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Welcome to the homepage for the Evaluative Lexicon

We created the Evaluative Lexicon (EL) to allow researchers the ability to measure multiple facets of individuals' evaluations using their language (see Rocklage & Fazio, 2015). Specifically, the EL currently allows researchers to simultaneously measure the valence, extremity, and emotionality of individuals' evaluations through the adjectives they use.

This webpage was created as a resource for researchers interested in using the EL in their own work.

Why use the Evaluative Lexicon?

While other tools exist to quantify individuals' language, our approach is quite unique as the EL was designed to specialize in measuring individuals' evaluations.

Our tool is grounded in the rich theory and research within the attitudes domain in social psychology. In the attitudes literature, there exists a distinction between attitudes based relatively more on "cognition" – beliefs about an object and its properties as, for instance, "beneficial" – versus attitudes based relatively more on affect – emotional reactions to an object as, for example, "terrifying." A host of psychological research has supported the importance of this distinction and the consequences of basing one's attitude on one type of information versus the other.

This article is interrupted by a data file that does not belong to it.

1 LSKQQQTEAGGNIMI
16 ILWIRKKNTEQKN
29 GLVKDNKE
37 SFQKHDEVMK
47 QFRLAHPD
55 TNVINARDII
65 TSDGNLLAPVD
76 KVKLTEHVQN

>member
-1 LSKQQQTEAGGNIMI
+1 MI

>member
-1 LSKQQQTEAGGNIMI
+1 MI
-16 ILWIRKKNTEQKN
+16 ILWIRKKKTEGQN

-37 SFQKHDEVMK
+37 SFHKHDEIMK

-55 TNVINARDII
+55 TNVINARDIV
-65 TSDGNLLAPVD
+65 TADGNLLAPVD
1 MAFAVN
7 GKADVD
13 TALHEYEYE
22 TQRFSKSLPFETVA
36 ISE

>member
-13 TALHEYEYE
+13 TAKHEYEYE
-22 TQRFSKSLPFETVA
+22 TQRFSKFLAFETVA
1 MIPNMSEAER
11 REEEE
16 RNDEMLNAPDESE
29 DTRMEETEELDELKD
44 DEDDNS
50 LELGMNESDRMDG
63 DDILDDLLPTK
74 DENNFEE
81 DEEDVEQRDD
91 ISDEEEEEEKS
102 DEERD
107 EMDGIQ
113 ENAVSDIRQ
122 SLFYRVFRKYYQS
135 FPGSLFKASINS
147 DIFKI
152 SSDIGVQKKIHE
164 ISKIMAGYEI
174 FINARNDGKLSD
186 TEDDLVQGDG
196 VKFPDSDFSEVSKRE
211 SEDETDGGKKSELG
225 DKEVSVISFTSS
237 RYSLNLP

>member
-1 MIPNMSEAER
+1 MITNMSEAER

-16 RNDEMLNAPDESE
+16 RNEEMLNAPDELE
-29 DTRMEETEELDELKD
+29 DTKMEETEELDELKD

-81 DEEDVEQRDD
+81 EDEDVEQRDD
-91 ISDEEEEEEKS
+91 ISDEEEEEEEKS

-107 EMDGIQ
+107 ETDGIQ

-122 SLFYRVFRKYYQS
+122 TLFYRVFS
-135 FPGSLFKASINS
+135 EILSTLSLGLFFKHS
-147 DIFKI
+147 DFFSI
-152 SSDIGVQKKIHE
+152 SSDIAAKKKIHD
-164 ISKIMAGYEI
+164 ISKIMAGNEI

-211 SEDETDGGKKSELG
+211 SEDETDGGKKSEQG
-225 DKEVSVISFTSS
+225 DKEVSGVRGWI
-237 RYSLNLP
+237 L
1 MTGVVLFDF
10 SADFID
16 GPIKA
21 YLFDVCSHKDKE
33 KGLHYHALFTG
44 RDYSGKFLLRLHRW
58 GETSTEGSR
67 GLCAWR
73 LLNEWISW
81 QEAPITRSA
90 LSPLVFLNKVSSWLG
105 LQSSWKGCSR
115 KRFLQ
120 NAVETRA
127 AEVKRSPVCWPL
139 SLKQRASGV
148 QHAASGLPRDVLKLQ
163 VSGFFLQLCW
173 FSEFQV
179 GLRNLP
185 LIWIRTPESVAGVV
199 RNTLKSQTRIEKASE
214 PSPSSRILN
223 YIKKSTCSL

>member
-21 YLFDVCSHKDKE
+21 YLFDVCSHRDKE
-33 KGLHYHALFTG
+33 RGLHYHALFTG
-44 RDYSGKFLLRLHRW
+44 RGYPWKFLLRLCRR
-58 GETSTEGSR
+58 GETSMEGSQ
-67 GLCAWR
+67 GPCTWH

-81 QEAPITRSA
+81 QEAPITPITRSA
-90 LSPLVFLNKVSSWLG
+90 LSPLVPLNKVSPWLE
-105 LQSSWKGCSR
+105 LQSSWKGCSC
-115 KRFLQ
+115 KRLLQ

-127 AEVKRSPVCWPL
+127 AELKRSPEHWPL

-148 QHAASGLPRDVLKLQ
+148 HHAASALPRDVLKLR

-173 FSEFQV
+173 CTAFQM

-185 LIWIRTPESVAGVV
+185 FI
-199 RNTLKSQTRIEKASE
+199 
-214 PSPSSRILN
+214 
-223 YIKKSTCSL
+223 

While many methods use a simple frequency count (e.g., how many times the word "love" is used in the text), our tool utilizes a database of values to quantify individuals' evaluations. For example, based on a large, separate group of participant judges, the word "magnificent" has been judged to have an average positivity rating of 8.71 out of 9.00 and an emotionality rating of 6.80 of 9.00. We then use these numbers to quantify individuals' language and, thus, their evaluation.

How do I use the Evaluative Lexicon?

The EL allows researchers flexibility when conducting studies. For instance, it can be used both as a checklist (e.g., "Choose those adjectives that best describe your evaluation of the object.") or used to analyze naturalistic text.

At this time we are providing the basic files needed to get started, but in the future we will be providing instructions and scripts to run the EL as a checklist, instructions and resources for analyzing natural text, and scripts to prepare the data for analysis.

To download the original EL journal article for more information as well as how we have used the EL as a checklist and in natural text, click here.

To download the EL itself, click here.

Contact us

If you have any questions or thoughts you would like to share with us, please feel free e-mail us. We would be happy to hear from you.

About us

The Evaluative Lexicon was designed and validated by Matt Rocklage and Russ Fazio at Ohio State University.

For more information about Matt, please visit his website here.

For more information about Russ, please visit his website here.